A spherical or cylindro-conical electrode 40, which is disposed inside the electrode 36 and is supported by a conductive tube 41 connected to the bottom 33 has a side opening 42 facing the electrode 36. Two ignition electrodes 61 and 62 aredisposed inside the sphere and facing the opening 42. The electrodes 61 and 62 form part of an arc generator which is designated as a whole by reference 6 and which is illustrated in detail in FIGS. 4 and 5. The ignition electrodes 61 and 62 areconnected by conductors disposed inside the tube 41 and an insulating through bushing 38 of the cover 33 to an ultra-rapid control contact 63 which operates in about 0.1 milliseconds, formed, for example, by a thyristor. It controls the circuit of anarc generator which generates arcs by known means such as the discharge of a capacitor 64 driven by a device 65. The ignition electrodes are disposed in the air gap of a permanent magnet 66 or even of a magnetic circuit with an equivalent winding. Further, the electrode 61 is connected by a connection 67 to the sphere 40, while the electrode 62 is insulated therefrom by an insulating screen 68. The insulating chamber 37 contains a sulphur hexafluoride atmosphere or even an atmosphere consistingof a 50% sulphur hexafluoride and 50% nitrogen mixture.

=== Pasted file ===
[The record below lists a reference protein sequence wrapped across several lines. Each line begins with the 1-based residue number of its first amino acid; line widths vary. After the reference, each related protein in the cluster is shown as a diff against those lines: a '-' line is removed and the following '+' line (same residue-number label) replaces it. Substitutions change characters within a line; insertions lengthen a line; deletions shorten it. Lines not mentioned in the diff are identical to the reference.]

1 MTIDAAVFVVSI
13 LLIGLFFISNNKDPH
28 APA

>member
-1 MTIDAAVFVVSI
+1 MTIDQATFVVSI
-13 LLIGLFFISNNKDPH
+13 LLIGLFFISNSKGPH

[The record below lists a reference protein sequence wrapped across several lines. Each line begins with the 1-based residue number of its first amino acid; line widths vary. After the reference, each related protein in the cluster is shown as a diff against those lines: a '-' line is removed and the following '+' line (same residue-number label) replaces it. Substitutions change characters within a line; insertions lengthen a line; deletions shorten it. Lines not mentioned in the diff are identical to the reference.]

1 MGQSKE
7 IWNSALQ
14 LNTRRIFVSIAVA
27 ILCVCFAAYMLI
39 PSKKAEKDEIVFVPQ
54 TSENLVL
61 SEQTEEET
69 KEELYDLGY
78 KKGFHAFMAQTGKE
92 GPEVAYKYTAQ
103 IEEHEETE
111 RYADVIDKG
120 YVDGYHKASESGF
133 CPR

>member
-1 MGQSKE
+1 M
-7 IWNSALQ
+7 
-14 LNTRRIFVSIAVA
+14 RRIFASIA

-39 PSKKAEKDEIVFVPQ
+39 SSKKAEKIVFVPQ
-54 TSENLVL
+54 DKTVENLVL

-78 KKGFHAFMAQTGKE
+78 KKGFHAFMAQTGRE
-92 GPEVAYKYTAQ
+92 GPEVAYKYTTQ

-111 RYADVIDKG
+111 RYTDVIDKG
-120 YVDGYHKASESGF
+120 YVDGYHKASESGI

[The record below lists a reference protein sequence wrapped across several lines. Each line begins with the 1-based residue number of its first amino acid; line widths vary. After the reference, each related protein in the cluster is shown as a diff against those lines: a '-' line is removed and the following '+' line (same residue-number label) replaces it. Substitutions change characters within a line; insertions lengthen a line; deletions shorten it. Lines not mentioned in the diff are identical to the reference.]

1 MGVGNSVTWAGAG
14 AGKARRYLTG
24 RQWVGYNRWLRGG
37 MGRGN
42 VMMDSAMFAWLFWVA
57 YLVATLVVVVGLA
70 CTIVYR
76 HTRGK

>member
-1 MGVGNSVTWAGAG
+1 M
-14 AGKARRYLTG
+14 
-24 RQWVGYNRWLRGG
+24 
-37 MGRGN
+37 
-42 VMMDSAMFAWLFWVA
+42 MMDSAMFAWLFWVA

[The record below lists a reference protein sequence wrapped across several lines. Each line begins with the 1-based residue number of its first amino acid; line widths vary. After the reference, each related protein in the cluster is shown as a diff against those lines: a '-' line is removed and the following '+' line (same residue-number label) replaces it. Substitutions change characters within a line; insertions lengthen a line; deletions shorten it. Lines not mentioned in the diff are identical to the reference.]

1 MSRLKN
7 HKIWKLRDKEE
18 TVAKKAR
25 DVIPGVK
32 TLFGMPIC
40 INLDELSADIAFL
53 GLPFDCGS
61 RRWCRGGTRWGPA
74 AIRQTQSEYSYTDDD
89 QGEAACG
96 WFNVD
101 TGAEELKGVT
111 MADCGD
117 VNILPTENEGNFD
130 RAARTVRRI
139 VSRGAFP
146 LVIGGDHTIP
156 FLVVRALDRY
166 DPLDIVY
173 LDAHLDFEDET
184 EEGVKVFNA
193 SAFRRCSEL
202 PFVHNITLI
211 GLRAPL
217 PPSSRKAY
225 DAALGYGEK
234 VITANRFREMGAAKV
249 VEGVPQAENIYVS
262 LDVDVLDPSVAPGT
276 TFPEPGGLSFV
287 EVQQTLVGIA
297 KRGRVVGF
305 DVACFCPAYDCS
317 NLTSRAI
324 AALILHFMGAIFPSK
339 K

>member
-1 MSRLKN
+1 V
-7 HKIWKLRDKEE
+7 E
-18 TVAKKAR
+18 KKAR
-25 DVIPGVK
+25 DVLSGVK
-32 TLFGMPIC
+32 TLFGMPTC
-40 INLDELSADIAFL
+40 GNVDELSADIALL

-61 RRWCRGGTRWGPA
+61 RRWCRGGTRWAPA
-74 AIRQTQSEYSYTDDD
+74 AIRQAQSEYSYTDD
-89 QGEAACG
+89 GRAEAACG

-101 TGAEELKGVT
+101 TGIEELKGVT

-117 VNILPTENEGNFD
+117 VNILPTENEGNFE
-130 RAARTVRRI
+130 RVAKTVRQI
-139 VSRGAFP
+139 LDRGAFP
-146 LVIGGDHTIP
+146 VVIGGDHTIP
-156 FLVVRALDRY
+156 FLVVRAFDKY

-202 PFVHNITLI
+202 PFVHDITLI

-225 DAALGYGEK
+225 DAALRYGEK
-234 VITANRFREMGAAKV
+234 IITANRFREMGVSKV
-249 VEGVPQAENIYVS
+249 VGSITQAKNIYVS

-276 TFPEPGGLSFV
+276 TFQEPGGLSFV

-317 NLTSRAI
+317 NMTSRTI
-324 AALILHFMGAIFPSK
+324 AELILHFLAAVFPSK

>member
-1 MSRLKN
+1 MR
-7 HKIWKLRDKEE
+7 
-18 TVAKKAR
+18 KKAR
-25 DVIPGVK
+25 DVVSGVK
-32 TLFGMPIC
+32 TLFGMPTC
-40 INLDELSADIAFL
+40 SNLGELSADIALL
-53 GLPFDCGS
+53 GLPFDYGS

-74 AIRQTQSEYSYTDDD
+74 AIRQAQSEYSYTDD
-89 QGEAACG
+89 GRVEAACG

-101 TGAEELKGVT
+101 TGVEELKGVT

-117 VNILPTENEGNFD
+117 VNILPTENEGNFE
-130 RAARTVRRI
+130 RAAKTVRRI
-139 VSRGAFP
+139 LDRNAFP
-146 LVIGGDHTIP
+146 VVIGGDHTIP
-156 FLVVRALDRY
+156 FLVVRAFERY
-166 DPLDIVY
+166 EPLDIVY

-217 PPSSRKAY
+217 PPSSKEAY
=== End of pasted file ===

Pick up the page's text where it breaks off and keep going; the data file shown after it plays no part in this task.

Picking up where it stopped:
The automatic cut-out 3 is caused to operate as follows. A signal emitted by the control device 5 makes the contact 63 close and makes the capacitor 64 discharge and the capacitor generates an arc between the ignition electrodes 61 and 62.